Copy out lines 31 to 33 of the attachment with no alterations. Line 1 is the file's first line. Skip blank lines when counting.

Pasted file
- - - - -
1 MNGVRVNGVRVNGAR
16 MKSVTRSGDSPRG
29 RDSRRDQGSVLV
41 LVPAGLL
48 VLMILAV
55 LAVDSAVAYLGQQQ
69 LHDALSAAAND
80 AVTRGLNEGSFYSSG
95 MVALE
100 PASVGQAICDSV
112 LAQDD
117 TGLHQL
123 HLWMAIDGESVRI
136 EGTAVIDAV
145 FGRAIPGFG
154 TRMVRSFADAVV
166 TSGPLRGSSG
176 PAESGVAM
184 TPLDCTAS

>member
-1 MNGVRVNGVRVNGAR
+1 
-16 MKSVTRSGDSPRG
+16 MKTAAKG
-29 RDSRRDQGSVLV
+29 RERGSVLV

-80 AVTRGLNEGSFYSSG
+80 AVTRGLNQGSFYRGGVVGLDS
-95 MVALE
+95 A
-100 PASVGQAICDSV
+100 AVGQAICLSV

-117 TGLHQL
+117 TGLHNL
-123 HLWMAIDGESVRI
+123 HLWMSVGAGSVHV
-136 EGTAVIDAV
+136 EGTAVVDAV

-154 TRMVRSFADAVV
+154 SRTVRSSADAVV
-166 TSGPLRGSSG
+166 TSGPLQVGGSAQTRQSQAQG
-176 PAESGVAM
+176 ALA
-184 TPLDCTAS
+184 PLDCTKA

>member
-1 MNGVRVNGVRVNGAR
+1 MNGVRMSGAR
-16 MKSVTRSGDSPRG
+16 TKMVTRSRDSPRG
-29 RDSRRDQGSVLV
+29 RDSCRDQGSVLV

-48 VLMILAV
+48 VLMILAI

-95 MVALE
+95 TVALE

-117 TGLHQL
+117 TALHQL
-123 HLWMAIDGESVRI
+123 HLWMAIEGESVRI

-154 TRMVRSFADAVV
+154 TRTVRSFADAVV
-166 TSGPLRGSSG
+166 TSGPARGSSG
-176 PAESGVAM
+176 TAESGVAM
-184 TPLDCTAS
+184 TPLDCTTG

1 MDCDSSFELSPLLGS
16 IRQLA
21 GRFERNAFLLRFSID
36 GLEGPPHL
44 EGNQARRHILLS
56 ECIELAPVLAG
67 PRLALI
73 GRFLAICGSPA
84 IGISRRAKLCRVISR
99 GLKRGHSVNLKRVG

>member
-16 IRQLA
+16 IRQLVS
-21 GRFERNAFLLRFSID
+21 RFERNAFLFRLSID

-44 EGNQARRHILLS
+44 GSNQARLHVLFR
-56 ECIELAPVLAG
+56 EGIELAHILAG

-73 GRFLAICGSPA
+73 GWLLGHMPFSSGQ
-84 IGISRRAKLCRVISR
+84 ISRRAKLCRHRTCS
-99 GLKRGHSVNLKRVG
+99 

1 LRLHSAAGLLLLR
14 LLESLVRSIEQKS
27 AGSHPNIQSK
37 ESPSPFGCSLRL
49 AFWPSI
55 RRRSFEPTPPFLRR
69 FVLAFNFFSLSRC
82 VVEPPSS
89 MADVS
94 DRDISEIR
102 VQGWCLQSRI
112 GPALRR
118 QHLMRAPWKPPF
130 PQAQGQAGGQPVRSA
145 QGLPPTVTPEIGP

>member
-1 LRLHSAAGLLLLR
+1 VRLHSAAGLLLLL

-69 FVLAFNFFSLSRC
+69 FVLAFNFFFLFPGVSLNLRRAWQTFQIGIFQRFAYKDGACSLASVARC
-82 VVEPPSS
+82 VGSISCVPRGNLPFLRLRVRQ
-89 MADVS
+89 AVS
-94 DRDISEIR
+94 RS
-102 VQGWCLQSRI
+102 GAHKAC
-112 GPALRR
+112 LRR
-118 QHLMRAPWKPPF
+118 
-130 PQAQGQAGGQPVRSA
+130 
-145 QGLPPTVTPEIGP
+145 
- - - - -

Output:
-100 PASVGQAICDSV
+100 AVGQAICLSV

-117 TGLHQL